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Tech giant Apple has reportedly set aside $1 billion to invest in the creation of original content as it looks to secure a firmer spot in the burgeoning over-the-top streaming market.

According to the Wall Street Journal, the budgeted funds will be expended over the course of the next year, and will be used to fund up to 10 shows. Production efforts will reportedly be led by Jamie Erlicht and Zack Van Amburg, both former Sony executives Apple hired back in June.

The $1 billion figure is equal to the amount allotted by Amazon for original content back in 2013, and comes in at fraction of projected $6 billion and $4.5 billion Netflix and Amazon are expected to spend on programming this year.

The move comes as Apple looks to gain a firmer foothold in a media market that is increasingly focused on original content – with high costs.

It will be interesting to see how Apple navigates the challenge, especially given its recent battle against dipping device sales.

In its third fiscal quarter report,though Apple made a comeback, posting a 2 percent uptick in iPhone sales, a 15 percent improvement in iPad sales, an earnings boost of 12 percent to $8.7 billion, and a revenue increase of 7 percent to $45.4 billion.

Those figures could improve even further later this year with the planned launch of the next iPhone. The device will reportedly include a bigger screen – a helpful asset for a company looking to push more video into user's hands.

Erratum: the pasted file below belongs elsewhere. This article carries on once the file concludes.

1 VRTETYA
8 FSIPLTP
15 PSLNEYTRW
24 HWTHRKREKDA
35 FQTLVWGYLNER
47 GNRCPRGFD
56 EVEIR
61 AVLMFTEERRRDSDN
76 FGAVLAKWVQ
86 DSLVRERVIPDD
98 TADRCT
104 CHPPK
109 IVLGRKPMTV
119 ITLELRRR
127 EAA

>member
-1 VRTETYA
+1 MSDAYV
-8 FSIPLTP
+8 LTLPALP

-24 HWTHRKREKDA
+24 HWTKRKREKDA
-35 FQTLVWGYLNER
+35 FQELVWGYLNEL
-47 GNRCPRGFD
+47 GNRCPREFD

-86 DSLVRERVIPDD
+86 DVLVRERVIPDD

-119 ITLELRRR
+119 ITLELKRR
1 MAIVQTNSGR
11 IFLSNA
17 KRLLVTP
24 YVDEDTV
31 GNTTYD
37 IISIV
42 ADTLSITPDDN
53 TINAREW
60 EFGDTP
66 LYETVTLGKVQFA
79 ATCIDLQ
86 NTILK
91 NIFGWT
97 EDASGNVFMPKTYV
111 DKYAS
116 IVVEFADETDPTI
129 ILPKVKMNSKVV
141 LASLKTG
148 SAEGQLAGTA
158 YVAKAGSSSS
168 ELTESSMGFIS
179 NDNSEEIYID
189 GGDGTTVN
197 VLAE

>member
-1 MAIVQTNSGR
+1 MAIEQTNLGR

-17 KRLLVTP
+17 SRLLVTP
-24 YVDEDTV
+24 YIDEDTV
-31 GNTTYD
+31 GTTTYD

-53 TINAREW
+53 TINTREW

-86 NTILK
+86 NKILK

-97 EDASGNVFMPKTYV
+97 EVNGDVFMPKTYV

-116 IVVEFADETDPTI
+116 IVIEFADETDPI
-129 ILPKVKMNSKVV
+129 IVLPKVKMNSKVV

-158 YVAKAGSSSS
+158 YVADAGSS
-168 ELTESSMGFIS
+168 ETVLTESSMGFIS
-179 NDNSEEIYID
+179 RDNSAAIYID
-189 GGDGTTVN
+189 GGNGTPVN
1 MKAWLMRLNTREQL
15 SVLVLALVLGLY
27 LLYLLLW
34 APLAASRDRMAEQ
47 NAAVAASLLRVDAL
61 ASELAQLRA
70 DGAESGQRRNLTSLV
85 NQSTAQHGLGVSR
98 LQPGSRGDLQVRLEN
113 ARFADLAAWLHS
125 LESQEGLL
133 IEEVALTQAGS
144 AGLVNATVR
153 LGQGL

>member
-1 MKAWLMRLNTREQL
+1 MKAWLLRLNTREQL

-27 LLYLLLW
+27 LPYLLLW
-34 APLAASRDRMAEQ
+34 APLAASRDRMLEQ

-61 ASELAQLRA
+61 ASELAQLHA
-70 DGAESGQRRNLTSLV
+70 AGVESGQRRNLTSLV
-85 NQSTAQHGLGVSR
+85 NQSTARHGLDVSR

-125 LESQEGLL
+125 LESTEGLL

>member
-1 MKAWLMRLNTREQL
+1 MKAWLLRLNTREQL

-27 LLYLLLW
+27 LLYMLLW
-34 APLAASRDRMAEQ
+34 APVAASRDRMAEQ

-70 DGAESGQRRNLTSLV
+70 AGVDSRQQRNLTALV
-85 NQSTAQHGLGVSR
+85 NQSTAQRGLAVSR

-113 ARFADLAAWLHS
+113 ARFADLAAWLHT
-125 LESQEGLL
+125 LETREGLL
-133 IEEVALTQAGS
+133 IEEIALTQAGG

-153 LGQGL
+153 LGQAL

However, Apple is far from alone in spending on content.

U.S. wireless carriers AT&T and Verizon have adopted two very different content-focused strategies. The former is working to transform itself into a heavy hitting wireless and media company, as evidenced by its DirecTV acquisition and recent deal with Time Warner. Verizon, on the other hand, seems to be angling itself more as a wireless company that offers media on the side, as seen with the launch of its go90 mobile video app and acquisitions of companies like AwesomenessTV. 

But those seeking to play the content game are up against popular streaming competitors like Netflix and Hulu.

Netflix earlier this week announced it has successfully wooed television titan Shonda Rhimes away from ABC with an exclusive, multi-year agreement. Rhimes' longtime producing partner Betsy Beers will also make the move.

That deal is part of Netflix's programming strategy, which is almost laser focused on original content. In the second quarter, the company said it launched 14 new seasons of original series, 13 original comedy specials, six original documentaries, two original documentary series, nine original feature films, and seven original kids’ series. That trend is expected to continue, as Netflix indicated it plans to continue investing in content, particularly in owned originals.

This approach has been a boon for Netflix, helping the company grow to more than 100 million subscribers in the most recent quarter. But it comes with a cost.

Netflix's negative free cash flow figure more than doubled year over year, with the total shortfall expected to reach upwards of $2.5 billion by year's end. Netflix indicated it “expects(s) to be FCF negative for many years.”

Similarly, losses are piling up at fellow streaming company Hulu. According to figures posted by BTIG Analyst Richard Greenfield, Hulu lost $353 million in the first half of 2017. That figure was nearly five times the company's loss of $72 million in the first half of 2015, and approaching double its loss of $195 million in the first half of 2016.

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